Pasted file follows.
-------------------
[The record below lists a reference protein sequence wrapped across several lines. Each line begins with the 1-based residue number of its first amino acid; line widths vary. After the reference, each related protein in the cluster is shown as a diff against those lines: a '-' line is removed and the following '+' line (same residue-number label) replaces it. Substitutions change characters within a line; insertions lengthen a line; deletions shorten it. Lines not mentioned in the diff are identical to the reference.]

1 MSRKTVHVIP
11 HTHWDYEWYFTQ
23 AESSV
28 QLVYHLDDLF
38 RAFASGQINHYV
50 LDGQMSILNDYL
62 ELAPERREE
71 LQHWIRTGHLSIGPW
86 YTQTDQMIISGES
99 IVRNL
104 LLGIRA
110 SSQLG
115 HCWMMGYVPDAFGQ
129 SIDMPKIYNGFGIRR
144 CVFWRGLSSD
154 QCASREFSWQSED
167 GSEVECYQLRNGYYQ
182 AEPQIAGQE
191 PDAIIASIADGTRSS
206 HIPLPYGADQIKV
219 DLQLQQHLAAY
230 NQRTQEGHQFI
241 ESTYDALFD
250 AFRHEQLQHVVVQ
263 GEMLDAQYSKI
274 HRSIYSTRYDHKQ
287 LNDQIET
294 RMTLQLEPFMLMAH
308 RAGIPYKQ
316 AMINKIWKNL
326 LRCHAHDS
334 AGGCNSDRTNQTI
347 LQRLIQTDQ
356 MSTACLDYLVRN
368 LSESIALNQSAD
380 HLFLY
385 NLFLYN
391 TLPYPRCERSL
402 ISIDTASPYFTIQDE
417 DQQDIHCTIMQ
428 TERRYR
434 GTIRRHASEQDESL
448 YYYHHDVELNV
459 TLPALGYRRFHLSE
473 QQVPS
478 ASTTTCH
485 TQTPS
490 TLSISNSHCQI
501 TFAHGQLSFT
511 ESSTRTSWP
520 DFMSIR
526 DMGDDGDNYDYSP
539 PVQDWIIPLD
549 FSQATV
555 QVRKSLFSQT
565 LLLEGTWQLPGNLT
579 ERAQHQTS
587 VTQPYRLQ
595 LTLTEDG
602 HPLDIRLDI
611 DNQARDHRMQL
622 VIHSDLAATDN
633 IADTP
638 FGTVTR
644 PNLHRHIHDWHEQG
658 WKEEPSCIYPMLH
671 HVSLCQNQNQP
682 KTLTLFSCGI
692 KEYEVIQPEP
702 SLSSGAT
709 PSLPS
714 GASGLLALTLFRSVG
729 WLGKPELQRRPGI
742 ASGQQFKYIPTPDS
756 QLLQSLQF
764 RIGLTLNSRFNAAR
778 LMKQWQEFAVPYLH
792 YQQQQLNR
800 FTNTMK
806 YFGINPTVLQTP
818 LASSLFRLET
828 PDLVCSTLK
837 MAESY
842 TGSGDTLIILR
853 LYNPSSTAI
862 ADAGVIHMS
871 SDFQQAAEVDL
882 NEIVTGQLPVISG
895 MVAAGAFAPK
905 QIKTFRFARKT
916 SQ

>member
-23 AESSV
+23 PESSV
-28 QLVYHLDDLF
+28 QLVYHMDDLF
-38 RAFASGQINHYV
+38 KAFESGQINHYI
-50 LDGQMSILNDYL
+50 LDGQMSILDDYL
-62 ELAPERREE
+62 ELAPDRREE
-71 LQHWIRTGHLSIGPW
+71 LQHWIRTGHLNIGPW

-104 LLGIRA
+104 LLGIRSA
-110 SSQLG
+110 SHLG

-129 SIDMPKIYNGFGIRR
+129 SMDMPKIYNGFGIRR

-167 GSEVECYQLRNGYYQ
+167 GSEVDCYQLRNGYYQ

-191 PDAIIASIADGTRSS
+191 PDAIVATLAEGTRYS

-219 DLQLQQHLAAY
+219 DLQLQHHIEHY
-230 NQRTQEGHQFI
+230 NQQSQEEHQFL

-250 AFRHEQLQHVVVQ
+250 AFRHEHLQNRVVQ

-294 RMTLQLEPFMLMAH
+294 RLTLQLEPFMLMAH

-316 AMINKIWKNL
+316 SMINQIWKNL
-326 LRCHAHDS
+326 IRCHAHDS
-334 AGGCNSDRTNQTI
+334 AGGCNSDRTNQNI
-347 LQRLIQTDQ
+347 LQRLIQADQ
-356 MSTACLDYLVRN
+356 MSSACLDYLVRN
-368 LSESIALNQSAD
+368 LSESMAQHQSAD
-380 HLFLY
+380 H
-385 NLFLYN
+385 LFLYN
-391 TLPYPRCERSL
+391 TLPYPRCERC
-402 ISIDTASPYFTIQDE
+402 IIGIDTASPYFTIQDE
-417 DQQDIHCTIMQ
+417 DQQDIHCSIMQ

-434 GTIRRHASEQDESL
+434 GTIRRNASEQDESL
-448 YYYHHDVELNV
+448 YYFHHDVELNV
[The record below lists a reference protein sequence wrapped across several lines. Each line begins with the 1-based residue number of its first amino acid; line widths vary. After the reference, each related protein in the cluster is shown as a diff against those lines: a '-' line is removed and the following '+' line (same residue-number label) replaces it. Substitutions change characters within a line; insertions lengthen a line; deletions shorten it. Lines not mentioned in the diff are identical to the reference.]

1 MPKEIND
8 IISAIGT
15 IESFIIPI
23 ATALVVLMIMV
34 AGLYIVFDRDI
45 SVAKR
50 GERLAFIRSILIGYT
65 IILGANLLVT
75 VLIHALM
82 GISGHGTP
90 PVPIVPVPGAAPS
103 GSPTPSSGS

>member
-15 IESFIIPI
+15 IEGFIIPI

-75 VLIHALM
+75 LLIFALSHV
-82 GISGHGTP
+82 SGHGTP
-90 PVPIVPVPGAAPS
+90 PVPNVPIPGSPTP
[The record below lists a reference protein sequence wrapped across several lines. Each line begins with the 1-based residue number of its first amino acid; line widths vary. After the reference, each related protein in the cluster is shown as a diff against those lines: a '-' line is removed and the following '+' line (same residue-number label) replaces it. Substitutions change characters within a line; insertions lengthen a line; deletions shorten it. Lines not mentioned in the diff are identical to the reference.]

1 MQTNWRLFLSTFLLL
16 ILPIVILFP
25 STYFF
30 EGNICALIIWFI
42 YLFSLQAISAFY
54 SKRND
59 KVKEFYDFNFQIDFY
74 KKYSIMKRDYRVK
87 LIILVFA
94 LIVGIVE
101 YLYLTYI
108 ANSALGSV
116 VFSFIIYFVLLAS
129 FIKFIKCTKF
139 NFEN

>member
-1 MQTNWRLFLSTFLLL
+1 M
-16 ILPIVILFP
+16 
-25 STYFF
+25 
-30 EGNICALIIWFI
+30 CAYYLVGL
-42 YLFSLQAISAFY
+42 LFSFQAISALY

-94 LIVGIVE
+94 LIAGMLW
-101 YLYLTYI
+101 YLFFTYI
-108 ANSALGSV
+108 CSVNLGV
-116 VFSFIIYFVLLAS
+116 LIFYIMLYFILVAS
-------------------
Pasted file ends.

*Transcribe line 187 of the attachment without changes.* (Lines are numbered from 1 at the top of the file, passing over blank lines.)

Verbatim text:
139 NFEN